• Reconstructing settlement evolution from neolithic to Shang dynasty in
           Songshan mountain area of central China based on self-organizing feature
           map
    • Abstract: Publication date: March–April 2019Source: Journal of Cultural Heritage, Volume 36Author(s): Peng Lu, Panpan Chen, Yan Tian, Yang He, Duowen Mo, Ruixia Yang, Rosa Lasaponara, Nicola Masini The Self-Organizing Feature Map (SOFM) is one of the most popular neural network models, recently also adopted in archaeology to improve and enhance, on the basis of the availability of information and archaeological records, our understanding of the long-term human settlements and their evolution. In this paper, SOFM has been applied to classify prehistoric settlement size-grade in the Songshan Mountain Region in China, mainly focusing on the following four periods: Peiligang (9000–7000aBP), Yangshao (7000–5000aBP), Longshan (5000–4000aBP) and Xia-Shang (4000–3000aBP). Outputs from the SOFM analysis enabled us to capture the spatial relation between higher and lower grade settlements and to identify specific morphological patterns. This brought new light on the human settlements and their evolution in relations with the nature, environmental features, and cultural attitude in the Songshan Mountain Region where the Chinese civilization emerged and developed.
       
  • Digital storytelling and audience engagement in cultural heritage
           management: A collaborative model based on the Digital City of
           Thessaloniki
    • Abstract: Publication date: March–April 2019Source: Journal of Cultural Heritage, Volume 36Author(s): Ofilia I. Psomadaki, Charalampos A. Dimoulas, George M. Kalliris, Gregory Paschalidis Cities are complex, networked and continuously changing social ecosystems, shaped and transformed through the interaction of different interests and ambitions. They are linked to places, where various aspects of past events are projected and expressed by means of personal memories and narrations (urban memory), representing a promise for future: a vision of freedom, creativity, opportunity and prosperity. At the same time, technology is currently promoting unprecedented changes in urban areas, which are often marked as smart city developments. This paper studies the history of cultural and creative industries, bringing forward the dedicated digital storytelling strategies that promote active audience engagement in urban cultural heritage. A collaborative model is proposed and analyzed (in multiple perspectives), aiming at providing an integrated manner for heritage documentation, management and dissemination. The development deals with the Digital City of Thessaloniki, Greece, a big city, not a boundless one, rich in culture, but with rather poor heritage management mechanisms. The research focuses on theoretical and practical aspects for the citizens’ collection and interpretation of “digital heritage” documents (artifacts, places, etc.), resulting in a model that fuels audience engagement and collaboration of cultural organizations. Model-design is validated through state-of-the-art review and formative evaluation processes (both qualitative and quantitative), with an associated SWOT analysis that points out strengths, weaknesses, opportunities and threats. Although the proposed methodology has been adapted to the needs of a particular (digital) city, the current paper goes beyond a case study, as it brings forward novel technological and methodological guidelines, which could be successfully deployed in districts with similar cultural, geographical, and technical features.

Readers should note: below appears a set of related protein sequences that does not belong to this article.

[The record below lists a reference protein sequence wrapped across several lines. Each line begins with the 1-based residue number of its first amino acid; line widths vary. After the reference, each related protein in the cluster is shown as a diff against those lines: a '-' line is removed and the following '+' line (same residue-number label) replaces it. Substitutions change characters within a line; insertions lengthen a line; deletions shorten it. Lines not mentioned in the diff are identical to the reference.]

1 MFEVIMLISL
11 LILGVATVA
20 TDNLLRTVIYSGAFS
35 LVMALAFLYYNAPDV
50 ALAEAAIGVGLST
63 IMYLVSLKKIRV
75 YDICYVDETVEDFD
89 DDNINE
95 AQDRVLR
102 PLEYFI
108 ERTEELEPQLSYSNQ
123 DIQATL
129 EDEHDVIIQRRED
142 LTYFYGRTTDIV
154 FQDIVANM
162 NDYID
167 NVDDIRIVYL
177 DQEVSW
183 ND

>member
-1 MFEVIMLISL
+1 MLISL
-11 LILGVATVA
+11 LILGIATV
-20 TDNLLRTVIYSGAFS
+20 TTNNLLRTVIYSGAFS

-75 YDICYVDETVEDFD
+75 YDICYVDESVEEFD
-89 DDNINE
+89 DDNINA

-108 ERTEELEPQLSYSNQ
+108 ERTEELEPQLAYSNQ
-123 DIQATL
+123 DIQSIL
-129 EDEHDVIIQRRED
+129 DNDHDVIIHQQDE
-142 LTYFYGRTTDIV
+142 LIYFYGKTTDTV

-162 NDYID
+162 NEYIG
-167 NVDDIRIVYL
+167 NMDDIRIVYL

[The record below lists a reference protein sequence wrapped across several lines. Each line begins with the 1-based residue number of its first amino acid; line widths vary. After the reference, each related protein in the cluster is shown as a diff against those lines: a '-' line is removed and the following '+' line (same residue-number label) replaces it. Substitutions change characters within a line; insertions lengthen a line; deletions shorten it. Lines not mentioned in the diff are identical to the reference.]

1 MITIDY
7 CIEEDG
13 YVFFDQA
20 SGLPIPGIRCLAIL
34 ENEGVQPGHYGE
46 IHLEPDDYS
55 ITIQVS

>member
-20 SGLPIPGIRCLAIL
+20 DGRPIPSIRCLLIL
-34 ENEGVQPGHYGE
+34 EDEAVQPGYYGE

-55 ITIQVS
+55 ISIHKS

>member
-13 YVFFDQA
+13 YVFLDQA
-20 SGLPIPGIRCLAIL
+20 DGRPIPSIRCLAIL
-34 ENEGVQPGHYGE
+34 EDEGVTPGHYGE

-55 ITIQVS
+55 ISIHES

• Mapping historic urban landscape values through social media
    • Abstract: Publication date: March–April 2019Source: Journal of Cultural Heritage, Volume 36Author(s): Manal Ginzarly, Ana Pereira Roders, Jacques Teller Social media provides big data for researchers to perform real-time analytics, as digital ethnographers, on what places and attributes people value in the historic urban landscapes they live or visit, enough to share with their social network. However, the use of these data to further our knowledge on heritage and their values, or to support heritage planning and management is still very limited. This article proposes a methodology for the analysis of viewpoints location-view scenes-tags data for photos posted on Flickr to provide insights into all facets of the perceived landscape character that identifies people-centered heritage at the city level. The analysis visualizes convergence and divergence between locals’ and tourists’ preferences. It also reveals heritage concerns in the context of daily-life practices and everyday landscape, as well as political and religious concerns in post-conflict areas. Additionally, the analysis questions the limits of heritage areas and categories used for identifying cultural values. Results showed that the different analyses complement one another to eventually provide insights into everyday encounters with the historic urban landscape. They also show the difference between experts’ and users’ documentation and characterization languages when defining heritage. When the first apply domain-specific classification models, the latter express personal reflections without following a specific hierarchy or a closed categorical system. It is believed that the outcome can help heritage scholars to further our understanding for the diversity of heritage places and attributes, as well as, heritage professionals, to inform decision-making processes in heritage planning and management on both experts’ and users’ understanding of heritage.
       
  • Application of micro-indentation tests to assess the consolidation
           procedure of historic wall paintings